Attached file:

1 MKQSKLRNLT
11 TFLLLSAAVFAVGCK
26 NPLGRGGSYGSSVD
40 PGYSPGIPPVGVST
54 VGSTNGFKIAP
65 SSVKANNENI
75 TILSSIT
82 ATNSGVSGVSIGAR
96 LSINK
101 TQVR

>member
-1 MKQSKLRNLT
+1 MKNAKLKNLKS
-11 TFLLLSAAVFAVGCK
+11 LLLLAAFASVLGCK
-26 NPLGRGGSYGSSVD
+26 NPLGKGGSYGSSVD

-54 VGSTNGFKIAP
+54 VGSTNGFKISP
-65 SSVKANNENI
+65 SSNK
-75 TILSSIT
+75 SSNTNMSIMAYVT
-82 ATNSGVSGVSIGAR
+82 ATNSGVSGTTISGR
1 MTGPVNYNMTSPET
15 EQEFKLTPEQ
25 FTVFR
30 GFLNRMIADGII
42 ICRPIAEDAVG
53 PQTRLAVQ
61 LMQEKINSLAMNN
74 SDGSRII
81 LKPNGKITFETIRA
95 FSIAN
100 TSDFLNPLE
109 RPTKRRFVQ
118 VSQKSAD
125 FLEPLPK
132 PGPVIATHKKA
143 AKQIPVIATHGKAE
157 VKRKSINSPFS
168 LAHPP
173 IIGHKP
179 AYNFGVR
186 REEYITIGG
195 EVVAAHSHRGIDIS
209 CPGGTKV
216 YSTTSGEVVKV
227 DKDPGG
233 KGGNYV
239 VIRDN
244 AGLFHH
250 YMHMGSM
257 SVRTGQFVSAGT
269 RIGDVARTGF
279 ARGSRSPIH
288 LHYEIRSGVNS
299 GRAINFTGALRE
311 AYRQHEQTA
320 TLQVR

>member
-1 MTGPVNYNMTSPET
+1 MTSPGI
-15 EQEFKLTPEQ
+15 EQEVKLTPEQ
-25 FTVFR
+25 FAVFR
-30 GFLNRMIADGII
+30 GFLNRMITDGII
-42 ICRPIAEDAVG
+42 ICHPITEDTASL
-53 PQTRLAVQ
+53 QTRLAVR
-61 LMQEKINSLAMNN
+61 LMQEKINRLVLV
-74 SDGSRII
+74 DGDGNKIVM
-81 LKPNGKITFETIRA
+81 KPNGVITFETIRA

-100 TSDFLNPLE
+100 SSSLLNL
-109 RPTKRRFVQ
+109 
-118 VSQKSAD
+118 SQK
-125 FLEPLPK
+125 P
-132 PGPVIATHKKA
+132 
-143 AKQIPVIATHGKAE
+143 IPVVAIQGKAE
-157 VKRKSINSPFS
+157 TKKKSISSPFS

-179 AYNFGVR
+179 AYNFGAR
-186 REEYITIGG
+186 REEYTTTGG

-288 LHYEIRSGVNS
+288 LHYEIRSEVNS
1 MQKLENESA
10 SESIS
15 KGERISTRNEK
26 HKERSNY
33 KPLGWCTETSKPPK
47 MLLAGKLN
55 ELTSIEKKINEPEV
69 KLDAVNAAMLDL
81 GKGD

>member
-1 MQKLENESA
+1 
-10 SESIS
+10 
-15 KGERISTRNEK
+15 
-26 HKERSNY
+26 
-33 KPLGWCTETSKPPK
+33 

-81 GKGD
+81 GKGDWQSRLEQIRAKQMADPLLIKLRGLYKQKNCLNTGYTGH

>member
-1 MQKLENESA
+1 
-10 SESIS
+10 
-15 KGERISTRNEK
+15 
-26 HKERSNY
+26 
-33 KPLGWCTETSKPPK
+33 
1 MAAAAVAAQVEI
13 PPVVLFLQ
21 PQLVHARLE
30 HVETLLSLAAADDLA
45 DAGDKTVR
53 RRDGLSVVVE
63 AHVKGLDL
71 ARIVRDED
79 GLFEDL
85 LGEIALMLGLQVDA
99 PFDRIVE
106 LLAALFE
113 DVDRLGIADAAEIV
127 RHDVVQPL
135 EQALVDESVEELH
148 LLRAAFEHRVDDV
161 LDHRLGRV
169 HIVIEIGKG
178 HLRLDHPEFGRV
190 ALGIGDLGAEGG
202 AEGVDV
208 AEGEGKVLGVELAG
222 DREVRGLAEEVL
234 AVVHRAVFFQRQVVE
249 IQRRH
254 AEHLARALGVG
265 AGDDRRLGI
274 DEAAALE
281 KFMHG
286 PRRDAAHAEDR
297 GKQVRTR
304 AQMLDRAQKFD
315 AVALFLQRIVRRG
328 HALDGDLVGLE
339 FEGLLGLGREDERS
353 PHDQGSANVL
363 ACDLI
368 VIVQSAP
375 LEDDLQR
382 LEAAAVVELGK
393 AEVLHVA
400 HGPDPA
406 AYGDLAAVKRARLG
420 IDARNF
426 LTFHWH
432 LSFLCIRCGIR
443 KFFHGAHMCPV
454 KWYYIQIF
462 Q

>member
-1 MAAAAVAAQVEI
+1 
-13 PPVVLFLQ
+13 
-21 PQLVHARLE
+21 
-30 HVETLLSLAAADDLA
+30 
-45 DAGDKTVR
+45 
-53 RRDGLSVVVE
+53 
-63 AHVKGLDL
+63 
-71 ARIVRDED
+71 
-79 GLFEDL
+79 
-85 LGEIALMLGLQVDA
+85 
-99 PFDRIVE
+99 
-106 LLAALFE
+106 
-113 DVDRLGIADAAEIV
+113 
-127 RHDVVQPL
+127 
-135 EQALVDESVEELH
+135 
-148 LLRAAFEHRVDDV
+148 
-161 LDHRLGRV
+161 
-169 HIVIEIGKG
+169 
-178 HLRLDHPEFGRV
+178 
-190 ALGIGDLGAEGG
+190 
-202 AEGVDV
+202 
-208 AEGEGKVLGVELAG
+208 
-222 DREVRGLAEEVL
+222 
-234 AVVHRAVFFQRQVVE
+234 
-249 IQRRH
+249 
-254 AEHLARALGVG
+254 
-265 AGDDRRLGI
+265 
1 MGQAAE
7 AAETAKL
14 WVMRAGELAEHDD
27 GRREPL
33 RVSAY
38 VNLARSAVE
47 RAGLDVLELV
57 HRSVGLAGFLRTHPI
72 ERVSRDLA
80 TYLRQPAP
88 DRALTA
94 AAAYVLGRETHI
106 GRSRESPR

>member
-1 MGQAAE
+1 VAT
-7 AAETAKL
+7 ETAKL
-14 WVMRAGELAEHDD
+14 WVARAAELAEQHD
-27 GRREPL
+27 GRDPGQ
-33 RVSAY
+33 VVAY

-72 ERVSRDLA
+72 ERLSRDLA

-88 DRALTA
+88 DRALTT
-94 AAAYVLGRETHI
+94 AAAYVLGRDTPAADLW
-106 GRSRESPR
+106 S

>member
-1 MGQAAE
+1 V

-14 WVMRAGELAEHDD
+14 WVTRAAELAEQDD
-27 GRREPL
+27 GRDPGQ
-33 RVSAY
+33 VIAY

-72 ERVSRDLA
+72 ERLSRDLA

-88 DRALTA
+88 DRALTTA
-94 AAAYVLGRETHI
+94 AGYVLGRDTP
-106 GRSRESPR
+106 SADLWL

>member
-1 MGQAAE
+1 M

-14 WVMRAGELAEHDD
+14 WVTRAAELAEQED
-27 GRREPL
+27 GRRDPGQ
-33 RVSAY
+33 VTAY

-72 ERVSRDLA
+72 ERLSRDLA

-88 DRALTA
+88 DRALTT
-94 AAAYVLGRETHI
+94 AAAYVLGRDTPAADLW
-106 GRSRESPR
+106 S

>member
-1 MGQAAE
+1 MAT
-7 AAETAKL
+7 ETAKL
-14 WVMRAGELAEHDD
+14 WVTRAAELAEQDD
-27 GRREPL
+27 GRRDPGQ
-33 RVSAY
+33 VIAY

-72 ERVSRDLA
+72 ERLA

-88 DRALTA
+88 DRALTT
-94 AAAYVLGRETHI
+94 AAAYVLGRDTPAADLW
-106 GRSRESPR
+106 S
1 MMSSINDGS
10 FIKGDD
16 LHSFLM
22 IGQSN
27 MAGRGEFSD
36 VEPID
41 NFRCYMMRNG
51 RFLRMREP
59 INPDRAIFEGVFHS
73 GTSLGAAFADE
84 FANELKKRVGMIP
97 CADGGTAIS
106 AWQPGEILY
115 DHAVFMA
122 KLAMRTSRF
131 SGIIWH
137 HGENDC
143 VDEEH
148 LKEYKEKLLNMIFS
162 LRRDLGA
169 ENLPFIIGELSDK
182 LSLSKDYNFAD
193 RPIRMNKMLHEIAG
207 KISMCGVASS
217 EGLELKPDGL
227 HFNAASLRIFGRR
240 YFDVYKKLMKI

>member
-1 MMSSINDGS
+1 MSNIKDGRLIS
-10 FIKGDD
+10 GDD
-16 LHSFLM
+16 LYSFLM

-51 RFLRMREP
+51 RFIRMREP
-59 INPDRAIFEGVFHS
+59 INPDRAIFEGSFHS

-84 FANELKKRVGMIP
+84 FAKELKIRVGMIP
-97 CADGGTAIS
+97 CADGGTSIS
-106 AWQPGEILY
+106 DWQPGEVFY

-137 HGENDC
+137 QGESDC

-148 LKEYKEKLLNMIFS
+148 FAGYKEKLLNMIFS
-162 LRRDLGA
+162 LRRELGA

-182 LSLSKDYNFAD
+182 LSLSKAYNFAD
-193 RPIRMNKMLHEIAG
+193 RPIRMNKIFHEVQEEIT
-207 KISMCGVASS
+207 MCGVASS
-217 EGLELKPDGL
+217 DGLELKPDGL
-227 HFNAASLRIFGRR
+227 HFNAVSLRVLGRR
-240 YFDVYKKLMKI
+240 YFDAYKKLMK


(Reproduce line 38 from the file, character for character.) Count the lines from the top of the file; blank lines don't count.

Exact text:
118 VSQKSAD